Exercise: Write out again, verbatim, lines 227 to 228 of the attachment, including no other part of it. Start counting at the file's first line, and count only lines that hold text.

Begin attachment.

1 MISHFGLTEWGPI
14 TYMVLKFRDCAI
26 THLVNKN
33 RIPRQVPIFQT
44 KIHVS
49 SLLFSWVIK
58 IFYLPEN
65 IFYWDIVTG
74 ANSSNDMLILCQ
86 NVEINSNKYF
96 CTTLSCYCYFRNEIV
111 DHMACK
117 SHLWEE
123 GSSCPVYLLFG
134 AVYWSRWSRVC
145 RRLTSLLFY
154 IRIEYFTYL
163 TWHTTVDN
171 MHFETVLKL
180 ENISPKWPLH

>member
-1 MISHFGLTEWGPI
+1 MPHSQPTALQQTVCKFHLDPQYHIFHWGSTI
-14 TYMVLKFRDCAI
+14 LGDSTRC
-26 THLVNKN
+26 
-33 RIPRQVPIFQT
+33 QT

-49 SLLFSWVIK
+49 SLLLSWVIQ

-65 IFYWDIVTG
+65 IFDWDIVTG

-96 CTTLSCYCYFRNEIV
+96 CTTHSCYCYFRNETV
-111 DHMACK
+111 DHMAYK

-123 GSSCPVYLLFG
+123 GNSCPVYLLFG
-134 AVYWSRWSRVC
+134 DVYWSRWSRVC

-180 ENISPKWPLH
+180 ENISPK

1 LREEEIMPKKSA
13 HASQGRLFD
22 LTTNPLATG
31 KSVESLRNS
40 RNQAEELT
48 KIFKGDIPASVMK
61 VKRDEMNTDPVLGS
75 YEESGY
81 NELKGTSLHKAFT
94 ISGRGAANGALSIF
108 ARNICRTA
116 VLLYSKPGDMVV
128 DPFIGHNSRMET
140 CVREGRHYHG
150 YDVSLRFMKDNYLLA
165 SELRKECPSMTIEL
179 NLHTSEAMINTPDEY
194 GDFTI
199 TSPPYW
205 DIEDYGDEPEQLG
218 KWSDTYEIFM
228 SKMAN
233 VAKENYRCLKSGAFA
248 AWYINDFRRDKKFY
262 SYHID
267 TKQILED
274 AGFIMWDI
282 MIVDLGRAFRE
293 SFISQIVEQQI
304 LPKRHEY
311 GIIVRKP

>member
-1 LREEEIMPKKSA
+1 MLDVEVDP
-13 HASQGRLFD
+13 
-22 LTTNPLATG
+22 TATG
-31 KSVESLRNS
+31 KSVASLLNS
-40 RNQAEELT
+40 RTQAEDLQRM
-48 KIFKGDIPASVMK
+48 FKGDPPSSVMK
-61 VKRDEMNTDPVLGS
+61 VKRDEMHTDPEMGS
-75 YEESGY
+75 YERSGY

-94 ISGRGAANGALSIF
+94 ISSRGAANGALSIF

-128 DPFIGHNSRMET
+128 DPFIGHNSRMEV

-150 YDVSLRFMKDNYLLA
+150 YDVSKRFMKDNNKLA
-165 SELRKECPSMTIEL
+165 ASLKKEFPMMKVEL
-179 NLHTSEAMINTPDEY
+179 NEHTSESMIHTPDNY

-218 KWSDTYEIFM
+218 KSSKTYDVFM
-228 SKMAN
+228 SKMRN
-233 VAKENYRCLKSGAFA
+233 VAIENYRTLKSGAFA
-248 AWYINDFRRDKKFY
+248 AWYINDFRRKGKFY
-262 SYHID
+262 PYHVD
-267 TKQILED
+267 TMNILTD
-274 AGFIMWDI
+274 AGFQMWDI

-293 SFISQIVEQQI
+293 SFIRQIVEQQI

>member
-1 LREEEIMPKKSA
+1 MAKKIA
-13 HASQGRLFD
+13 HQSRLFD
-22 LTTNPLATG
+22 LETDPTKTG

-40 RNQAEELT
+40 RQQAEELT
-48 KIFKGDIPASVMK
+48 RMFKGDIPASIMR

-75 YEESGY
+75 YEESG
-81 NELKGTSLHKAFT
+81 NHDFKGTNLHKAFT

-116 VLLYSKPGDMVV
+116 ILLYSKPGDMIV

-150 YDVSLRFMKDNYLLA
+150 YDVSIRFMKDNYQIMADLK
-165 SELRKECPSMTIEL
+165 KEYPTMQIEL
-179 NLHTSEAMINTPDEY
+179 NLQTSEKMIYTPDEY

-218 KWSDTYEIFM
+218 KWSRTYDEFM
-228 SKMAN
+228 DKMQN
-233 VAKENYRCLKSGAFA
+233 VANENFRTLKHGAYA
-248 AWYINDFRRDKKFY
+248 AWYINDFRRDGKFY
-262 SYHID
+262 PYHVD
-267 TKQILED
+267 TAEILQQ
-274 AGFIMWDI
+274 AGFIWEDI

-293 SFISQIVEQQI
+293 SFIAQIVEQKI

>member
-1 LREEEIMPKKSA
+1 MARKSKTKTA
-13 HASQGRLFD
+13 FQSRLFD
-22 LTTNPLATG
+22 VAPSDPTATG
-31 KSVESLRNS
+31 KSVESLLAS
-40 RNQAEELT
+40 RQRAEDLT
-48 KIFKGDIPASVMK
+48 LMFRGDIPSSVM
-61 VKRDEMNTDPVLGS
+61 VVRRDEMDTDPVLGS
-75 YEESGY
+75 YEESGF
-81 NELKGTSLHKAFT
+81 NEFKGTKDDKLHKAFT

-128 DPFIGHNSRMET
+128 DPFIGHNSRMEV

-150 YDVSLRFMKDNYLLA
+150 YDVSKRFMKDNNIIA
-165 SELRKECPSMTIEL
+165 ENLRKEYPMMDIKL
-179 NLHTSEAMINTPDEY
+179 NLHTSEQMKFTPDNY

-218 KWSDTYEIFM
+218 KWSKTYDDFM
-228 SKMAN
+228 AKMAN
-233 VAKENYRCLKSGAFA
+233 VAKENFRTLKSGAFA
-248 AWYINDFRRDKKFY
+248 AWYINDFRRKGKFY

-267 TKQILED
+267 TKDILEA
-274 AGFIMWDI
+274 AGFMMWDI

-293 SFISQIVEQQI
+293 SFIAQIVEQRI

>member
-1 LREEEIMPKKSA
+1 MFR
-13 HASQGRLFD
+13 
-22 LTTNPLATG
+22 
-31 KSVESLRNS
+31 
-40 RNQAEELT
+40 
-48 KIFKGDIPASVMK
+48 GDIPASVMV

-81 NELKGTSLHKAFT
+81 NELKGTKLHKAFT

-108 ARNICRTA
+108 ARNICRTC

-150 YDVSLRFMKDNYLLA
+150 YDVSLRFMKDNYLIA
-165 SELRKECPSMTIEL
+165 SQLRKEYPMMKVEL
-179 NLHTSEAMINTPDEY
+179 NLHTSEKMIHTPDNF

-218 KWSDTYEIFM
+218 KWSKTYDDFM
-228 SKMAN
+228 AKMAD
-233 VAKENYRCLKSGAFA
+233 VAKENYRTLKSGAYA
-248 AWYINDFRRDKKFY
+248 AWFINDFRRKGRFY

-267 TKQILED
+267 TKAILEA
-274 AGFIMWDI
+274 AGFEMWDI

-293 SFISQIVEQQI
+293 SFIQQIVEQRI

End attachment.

-248 AWYINDFRRDKKFY
+248 AWFINDFRRKGRFY